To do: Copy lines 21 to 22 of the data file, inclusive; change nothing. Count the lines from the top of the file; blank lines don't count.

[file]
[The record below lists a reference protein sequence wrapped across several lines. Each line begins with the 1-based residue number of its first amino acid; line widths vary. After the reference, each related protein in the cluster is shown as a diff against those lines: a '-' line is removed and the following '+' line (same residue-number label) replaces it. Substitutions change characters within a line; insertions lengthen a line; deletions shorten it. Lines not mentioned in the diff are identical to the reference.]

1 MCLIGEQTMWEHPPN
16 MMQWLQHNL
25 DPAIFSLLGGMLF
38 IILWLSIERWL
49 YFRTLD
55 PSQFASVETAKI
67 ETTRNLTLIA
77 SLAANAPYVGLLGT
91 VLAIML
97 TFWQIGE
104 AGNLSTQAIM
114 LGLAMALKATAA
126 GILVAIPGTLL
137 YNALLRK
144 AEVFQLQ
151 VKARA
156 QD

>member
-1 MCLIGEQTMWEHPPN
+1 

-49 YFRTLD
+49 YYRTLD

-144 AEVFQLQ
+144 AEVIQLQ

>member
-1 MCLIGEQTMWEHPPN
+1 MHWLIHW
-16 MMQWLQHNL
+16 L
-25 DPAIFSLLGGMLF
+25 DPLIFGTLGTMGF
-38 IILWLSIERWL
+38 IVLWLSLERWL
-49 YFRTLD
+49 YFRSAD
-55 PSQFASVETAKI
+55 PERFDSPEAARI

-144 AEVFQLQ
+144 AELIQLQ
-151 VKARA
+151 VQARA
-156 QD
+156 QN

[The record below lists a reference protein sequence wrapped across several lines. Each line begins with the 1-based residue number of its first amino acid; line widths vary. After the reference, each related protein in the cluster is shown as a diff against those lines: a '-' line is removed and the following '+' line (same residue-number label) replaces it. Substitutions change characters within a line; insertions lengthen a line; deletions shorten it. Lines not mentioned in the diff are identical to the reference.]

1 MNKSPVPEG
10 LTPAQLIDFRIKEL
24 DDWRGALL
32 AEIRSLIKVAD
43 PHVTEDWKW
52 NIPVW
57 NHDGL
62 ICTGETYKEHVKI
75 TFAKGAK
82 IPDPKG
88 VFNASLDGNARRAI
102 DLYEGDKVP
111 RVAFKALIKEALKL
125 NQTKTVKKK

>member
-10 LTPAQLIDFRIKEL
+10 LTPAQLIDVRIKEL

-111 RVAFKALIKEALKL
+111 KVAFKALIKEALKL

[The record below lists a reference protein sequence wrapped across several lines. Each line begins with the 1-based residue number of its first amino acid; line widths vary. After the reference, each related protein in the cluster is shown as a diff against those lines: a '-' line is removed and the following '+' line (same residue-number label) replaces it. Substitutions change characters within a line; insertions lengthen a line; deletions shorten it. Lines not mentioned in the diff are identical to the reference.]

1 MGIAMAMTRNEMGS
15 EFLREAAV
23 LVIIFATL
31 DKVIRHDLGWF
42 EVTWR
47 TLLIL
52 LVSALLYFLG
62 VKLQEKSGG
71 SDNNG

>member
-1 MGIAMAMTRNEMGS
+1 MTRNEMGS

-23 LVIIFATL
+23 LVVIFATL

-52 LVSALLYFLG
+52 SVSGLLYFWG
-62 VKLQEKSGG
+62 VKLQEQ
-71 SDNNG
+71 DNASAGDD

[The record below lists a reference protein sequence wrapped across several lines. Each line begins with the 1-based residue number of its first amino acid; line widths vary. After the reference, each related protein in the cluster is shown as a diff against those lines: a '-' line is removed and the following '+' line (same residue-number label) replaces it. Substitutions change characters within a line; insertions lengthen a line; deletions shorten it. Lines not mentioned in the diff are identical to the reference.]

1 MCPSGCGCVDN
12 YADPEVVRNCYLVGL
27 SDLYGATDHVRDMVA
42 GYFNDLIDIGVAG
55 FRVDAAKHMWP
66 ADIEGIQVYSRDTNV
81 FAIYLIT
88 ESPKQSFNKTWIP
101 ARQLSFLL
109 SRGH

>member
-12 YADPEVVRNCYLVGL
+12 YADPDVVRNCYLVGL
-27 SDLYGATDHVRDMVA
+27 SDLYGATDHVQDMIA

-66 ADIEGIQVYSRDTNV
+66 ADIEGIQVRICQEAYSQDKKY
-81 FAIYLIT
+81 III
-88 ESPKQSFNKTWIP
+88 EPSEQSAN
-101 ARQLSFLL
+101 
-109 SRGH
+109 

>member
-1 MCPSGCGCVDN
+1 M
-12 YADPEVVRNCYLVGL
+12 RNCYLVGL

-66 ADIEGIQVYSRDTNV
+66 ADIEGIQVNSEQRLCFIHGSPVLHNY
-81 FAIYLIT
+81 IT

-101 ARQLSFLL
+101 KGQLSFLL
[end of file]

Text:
+1 

-49 YFRTLD